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John Aubrey
This eBook from the Gutenberg Project consists of approximately 207 pages of information about The Natural History of Wiltshire.

[At this place in Aubrey’s manuscript is another “digression”; being “Remarks taken from Henry Milburne, Esq. concerning Husbandry, Trade, &c. in Herefordshire”. — J. B.]

PART 1I.-CHAPTER XIV.

        Ofhawks and hawking.

[A paper “Of Hawkes and Falconry, ancient and modern”, is here transcribed from Sir Thomas Browne’s Miscellanies, (8vo. 1684.) It describes at considerable length (from the works of Symmachus, Albertus Magnus, Demetrius Constantinopolitanus, and others), the various rules which were acted upon in their times, with regard to the food and medicine of hawks; and it also narrates some historical particulars of the once popular sport of hawking.-J.  B.]

Quære, Sir James Long of this subject, for he understands it as well as any gentleman in this nation, and desire him to write his marginall notes.
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[From Sir James Long, Dracot.] Memorandum.  Between the years 1630 and 1634 Henry Poole, of Cyrencester, Esquire (since Sir Henry Poole, Baronet), lost a falcon flying at Brook, in the spring of the year, about three a’clock in the afternoon; and he had a falconer in Norway at that time to take hawks for him, who discovered this falcon, upon the stand from whence he was took at first, the next day in the evening.  This flight must be 600 miles at least.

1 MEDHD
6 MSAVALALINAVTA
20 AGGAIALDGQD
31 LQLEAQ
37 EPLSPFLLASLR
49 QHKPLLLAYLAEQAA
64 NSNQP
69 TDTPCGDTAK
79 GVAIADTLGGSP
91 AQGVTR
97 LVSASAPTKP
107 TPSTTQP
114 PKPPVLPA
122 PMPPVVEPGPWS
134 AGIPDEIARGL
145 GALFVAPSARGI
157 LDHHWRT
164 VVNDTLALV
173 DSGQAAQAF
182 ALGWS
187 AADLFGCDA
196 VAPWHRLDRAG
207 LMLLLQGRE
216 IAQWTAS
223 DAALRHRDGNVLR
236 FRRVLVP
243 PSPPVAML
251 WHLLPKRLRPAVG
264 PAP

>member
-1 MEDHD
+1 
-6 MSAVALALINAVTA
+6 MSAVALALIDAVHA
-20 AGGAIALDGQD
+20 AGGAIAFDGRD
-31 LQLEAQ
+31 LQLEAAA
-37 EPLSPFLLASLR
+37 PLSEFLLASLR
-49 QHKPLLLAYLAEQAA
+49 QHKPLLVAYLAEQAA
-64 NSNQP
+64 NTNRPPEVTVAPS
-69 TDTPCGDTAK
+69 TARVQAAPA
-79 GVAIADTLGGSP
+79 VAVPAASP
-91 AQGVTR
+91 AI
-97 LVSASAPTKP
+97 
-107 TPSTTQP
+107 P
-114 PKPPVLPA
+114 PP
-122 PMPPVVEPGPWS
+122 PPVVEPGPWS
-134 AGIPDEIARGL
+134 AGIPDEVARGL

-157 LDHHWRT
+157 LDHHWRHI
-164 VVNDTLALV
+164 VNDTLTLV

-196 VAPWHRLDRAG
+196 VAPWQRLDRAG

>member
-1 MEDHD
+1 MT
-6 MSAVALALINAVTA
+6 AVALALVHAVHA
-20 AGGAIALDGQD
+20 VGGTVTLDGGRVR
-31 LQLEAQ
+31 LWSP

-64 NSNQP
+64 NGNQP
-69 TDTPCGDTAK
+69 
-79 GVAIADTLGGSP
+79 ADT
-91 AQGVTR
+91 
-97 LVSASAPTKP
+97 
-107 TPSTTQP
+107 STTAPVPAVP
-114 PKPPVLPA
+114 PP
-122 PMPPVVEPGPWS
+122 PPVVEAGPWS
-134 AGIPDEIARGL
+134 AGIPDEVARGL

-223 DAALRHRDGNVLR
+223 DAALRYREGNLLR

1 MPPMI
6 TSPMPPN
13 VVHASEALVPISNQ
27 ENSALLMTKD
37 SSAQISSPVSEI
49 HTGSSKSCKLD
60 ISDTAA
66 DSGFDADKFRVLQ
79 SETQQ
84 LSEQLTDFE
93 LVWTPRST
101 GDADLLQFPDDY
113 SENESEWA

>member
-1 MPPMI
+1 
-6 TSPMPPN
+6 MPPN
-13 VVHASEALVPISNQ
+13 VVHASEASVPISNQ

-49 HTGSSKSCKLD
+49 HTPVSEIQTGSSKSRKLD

Dame Julian Barnes, in her book of Hunting and Hawking, says that the hawk’s bells must be in proportion to the hawk, and they are to be equiponderant, otherwise they will give the hawk an unequall ballast:  and as to their sound they are to differ by a semitone, which will make them heard better than if they were unisons.
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William of Malmesbury sayes that, anno Domini 900, tempore Regis Alfredi, hawking was first used.  Coteswold is a very fine countrey for this sport, especially before they began to enclose about Malmesbury, Newton, &c.  It is a princely sport, and no doubt the novelty, together with the delight, and the conveniency of this countrey, did make King Athelstan much use it.  I was wont to admire to behold King Athelstan’s figure in his monument at Malmesbury Abbey Church, with a falconer’s glove on his right hand, with a knobbe or tassel to put under his girdle, as the falconers use still; but this chronologicall advertisement cleares it. [The effigy on the monument here referred to, as well as the monument itself, have no reference to Athelstan, as they are of a style and character some hundreds of years subsequent to that monarch’s decease.  If there were any tomb to Athelstan it would have been placed near the high altar in the Presbytery, and very different in form and decoration to the altar tomb and statue here mentioned, which are at the east end of the south aisle of the nave.- J. B.] Sir George Marshal of Cole Park, a-quarry to

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